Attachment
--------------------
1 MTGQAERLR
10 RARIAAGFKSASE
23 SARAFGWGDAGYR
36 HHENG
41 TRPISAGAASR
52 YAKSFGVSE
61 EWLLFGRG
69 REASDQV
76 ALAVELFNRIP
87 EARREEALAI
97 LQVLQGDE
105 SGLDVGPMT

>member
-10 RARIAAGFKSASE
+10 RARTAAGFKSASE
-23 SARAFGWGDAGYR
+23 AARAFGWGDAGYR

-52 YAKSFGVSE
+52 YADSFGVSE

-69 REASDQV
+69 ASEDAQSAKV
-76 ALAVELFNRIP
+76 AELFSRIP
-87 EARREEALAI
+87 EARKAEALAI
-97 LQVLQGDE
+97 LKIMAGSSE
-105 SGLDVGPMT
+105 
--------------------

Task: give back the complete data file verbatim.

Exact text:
1 MTGQAERLR
10 RARIAAGFKSASE
23 SARAFGWGDAGYR
36 HHENG
41 TRPISAGAASR
52 YAKSFGVSE
61 EWLLFGRG
69 REASDQV
76 ALAVELFNRIP
87 EARREEALAI
97 LQVLQGDE
105 SGLDVGPMT

>member
-10 RARIAAGFKSASE
+10 RARTAAGFKSASE
-23 SARAFGWGDAGYR
+23 AARAFGWGDAGYR

-52 YAKSFGVSE
+52 YADSFGVSE

-69 REASDQV
+69 ASEDAQSAKV
-76 ALAVELFNRIP
+76 AELFSRIP
-87 EARREEALAI
+87 EARKAEALAI
-97 LQVLQGDE
+97 LKIMAGSSE
-105 SGLDVGPMT
+105 